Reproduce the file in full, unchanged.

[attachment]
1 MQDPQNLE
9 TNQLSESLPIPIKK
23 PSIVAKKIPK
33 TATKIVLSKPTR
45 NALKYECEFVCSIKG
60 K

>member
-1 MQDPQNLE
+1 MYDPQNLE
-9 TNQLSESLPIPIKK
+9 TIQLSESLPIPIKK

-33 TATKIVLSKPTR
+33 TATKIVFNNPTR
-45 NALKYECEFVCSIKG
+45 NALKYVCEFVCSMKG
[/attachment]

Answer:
1 MQDPQNLE
9 TNQLSESLPIPIKK
23 PSIVAKKIPK
33 TATKIVLSKPTR
45 NALKYECEFVCSIKG
60 K

>member
-1 MQDPQNLE
+1 MYDPQNLE
-9 TNQLSESLPIPIKK
+9 TIQLSESLPIPIKK

-33 TATKIVLSKPTR
+33 TATKIVFNNPTR
-45 NALKYECEFVCSIKG
+45 NALKYVCEFVCSMKG